Gloria Brooks Reinish, Sc.D., F.SWE – 1925-2019

SWE Fellow and professor, first woman to receive an engineering degree from Columbia University.
Gloria Brooks Reinish, Sc.D., F.SWE - 1925-2019

Gloria Brooks Reinish headshotGloria Brooks Reinish, Sc.D., F.SWE, died Jan. 29, 2019. The first woman to receive an engineering degree from Columbia University, Dr. Reinish was a trailblazer and leader. In addition to her technical and academic accomplishments, she was known for her commitment to women in engineering and service to SWE.

Dr. Reinish grew up in Brooklyn with a love for math. In an oral history interview, she described how this led her to apply to the engineering program at the tuition-free Cooper Union for the Advancement of Science and Art. Dissatisfied with some policy decisions there, in 1943 she applied to Columbia University, receiving a scholarship. She was in the first class to allow women and graduated in 1945 with her B.S. in electrical engineering, ranking second in her graduating class.

Her first job was with Bell Labs. She initially turned down the offer when the title was not equivalent to male colleagues — she would have been an assistant. Bell Labs conceded, and Dr. Reinish began her career in industry working on radar systems as a member of the technical staff. She moved on to Sperry Gyroscope, which led to her patent on a radar ranging system. She also began taking classes at Columbia, working toward a master’s in electrical engineering, which she completed in 1948 while working full time. Soon after, she married Martin Reinish, a fellow engineer.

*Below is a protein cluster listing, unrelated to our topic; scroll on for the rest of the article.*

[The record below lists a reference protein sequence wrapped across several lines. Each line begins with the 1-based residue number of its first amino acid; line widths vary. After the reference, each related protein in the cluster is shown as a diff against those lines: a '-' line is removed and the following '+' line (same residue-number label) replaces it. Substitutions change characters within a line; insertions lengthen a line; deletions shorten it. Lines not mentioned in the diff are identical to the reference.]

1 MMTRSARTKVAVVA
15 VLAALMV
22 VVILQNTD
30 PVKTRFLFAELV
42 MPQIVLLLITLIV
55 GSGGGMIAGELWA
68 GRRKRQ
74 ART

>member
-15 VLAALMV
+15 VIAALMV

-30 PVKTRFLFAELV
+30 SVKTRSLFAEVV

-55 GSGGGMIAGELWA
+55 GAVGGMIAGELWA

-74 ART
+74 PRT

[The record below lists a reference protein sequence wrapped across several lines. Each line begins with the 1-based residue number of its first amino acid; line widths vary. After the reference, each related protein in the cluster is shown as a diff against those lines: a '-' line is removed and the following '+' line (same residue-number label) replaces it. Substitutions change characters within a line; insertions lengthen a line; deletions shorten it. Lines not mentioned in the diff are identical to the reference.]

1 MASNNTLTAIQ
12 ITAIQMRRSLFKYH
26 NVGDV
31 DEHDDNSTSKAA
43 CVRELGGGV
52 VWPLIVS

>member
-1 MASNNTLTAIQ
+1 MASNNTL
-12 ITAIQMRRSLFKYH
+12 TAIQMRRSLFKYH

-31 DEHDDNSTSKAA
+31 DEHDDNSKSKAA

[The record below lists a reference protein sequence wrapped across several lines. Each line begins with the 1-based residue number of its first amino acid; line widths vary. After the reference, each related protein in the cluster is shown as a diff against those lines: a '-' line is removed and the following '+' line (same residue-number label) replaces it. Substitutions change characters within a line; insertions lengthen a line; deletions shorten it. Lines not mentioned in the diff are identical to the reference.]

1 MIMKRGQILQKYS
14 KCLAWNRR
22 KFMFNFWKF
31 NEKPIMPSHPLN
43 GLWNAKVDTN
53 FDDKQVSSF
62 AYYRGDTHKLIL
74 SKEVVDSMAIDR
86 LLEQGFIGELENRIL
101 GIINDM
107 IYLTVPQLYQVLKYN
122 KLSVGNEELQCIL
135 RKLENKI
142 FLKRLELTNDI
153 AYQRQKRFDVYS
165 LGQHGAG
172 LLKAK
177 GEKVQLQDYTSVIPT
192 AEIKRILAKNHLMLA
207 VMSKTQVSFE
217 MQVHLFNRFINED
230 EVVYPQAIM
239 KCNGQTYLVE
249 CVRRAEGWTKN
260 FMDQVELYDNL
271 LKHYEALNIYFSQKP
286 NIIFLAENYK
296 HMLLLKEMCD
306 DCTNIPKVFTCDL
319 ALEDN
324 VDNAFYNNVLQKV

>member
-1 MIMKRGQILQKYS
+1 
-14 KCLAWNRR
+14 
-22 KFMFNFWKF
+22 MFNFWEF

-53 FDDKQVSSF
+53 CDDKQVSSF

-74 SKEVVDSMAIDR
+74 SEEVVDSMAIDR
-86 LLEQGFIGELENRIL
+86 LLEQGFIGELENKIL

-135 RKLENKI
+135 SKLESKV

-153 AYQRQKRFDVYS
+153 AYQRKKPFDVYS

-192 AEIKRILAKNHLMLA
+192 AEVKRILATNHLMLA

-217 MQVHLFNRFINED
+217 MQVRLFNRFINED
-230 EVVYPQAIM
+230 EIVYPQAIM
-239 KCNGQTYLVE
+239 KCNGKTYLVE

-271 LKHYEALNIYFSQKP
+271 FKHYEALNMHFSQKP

With a growing family, Dr. Reinish left the inflexibility of industry and became a part-time instructor at Fairleigh Dickinson University in 1961, where she discovered a love of teaching. While continuing to teach, she returned to Columbia, where she worked on her doctorate at the same time her daughter Nancy was there as an engineering undergrad. Earning her doctorate in bioengineering in 1974, Dr. Reinish’s thesis investigated how electricity could stimulate bone growth in humans in response to stress. Her expertise led to consulting with the Food and Drug Administration.

Dr. Reinish remained at Fairleigh Dickinson until her death. She became a full professor, first woman chair of the electrical engineering department, founding chair of the bioengineering department, and pioneered online learning. She also founded the SWE collegiate section, conducted outreach to area high schools, and was active in the New Jersey Section. Dr. Reinish was named a SWE Fellow in 2001.

She was also a member of Tau Beta Phi, an IEEE life member, and was recognized by Columbia University during its 150th anniversary celebration in 2014.

Dr. Reinish is survived by her children: Nancy Passow, Julie Askins, and Jim Reinish — all engineers — and seven grandchildren. She was predeceased by her husband of 70 years, Martin, and a granddaughter.


— Anne Perusek, SWE Director of Editorial and Publications

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